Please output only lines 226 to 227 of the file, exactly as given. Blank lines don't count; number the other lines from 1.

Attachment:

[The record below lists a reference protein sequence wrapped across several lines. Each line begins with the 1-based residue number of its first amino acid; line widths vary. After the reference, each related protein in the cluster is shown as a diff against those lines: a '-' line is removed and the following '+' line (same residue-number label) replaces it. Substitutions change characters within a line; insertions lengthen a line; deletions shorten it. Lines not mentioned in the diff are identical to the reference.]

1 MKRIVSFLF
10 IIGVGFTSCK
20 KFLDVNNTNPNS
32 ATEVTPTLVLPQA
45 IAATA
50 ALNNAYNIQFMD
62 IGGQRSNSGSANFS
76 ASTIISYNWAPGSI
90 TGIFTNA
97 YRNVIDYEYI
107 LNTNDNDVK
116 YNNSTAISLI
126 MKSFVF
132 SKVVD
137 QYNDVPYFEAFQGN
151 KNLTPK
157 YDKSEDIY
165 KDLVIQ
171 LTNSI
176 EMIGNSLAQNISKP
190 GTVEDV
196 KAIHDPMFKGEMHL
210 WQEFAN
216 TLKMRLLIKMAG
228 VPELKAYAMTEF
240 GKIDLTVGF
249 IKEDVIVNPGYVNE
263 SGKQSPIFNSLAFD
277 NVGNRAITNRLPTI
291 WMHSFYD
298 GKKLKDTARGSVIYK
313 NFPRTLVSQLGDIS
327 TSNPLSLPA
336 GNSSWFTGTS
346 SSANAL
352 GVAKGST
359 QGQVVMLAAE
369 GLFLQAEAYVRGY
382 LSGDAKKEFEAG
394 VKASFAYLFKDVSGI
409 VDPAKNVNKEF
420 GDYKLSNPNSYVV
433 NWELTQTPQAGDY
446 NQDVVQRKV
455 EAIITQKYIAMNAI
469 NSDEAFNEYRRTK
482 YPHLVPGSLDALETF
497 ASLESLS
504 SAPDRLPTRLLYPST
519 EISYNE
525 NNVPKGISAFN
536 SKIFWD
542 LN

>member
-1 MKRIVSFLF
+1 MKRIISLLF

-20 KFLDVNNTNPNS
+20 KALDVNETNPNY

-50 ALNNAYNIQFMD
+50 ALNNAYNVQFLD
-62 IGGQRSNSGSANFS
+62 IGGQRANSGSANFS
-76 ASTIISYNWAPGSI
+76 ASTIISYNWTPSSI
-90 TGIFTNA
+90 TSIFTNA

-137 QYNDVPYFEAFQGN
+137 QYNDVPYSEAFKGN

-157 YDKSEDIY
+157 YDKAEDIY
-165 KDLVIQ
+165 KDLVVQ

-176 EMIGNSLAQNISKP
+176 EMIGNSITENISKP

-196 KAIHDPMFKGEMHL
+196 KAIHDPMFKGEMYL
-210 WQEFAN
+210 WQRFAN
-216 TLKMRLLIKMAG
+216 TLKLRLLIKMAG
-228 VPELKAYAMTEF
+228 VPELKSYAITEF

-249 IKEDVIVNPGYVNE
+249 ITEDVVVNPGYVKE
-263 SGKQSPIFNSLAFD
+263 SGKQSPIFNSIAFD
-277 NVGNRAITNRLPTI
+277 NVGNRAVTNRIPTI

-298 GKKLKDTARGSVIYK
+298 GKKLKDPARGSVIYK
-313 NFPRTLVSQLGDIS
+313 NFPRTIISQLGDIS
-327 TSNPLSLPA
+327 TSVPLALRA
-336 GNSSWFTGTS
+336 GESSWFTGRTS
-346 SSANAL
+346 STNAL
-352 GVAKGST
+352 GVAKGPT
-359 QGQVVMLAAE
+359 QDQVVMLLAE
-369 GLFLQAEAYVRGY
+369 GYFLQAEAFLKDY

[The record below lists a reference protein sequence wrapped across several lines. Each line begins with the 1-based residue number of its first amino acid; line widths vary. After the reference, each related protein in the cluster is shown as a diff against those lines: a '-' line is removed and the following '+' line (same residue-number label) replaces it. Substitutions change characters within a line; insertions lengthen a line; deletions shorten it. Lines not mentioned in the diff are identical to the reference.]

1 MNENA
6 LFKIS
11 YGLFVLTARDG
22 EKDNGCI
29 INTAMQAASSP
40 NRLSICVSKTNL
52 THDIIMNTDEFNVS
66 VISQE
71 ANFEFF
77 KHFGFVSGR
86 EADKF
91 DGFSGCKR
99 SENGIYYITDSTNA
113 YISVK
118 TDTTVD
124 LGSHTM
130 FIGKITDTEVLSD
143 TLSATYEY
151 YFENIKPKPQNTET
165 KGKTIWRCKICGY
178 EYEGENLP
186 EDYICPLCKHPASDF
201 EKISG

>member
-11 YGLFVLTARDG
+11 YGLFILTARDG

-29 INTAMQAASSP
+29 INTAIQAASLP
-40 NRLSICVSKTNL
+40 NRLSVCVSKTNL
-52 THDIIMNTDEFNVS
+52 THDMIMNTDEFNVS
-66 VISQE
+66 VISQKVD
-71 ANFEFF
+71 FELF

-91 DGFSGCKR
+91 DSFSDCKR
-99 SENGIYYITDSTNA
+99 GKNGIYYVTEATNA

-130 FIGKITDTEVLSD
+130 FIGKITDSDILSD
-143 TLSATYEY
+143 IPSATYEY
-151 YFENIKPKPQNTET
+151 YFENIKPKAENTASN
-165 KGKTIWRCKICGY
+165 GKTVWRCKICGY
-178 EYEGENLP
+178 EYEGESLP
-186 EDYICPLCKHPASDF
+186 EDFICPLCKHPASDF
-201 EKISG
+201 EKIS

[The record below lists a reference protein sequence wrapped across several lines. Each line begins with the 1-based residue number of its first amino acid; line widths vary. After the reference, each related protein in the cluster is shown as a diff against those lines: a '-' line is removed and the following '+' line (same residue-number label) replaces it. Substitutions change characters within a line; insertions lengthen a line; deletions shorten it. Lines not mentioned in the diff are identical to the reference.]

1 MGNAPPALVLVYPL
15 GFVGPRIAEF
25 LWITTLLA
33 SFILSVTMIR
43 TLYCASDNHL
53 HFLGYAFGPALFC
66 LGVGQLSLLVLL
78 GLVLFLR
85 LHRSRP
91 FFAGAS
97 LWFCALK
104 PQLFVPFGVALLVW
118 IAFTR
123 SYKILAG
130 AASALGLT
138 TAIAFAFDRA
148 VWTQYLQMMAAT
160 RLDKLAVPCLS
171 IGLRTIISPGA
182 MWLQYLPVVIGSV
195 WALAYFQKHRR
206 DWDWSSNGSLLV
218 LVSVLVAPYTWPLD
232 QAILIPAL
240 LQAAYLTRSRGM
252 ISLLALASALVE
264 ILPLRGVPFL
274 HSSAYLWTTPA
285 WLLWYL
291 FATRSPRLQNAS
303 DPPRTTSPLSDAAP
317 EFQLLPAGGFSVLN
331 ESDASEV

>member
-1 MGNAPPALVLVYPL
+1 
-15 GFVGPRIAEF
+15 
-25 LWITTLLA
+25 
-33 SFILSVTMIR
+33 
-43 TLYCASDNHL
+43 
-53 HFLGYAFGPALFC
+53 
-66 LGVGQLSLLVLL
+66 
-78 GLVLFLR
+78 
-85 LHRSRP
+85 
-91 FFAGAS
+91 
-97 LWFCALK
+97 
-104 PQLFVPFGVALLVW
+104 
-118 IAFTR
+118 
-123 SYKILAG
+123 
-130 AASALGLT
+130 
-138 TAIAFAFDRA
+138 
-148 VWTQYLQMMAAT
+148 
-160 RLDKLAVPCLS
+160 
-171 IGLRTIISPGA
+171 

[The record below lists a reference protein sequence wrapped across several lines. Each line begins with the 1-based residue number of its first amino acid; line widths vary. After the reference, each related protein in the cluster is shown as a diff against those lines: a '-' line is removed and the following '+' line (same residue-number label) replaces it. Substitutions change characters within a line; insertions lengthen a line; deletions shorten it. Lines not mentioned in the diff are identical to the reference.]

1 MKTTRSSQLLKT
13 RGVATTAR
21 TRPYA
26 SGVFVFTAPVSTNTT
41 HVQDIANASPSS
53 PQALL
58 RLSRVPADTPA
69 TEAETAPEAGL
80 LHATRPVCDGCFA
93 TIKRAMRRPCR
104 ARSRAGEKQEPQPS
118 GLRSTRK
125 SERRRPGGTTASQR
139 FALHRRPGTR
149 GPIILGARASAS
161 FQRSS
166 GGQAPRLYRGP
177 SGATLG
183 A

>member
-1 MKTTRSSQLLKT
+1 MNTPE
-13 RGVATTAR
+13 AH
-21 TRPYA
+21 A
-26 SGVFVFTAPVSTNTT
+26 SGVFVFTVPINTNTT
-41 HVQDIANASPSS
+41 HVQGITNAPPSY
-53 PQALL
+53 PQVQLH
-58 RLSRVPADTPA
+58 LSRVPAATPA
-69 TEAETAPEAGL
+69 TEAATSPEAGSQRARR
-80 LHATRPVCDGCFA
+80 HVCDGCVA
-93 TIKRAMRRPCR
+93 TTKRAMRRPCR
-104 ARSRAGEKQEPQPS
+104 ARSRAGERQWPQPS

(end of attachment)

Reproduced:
-138 TAIAFAFDRA
+138 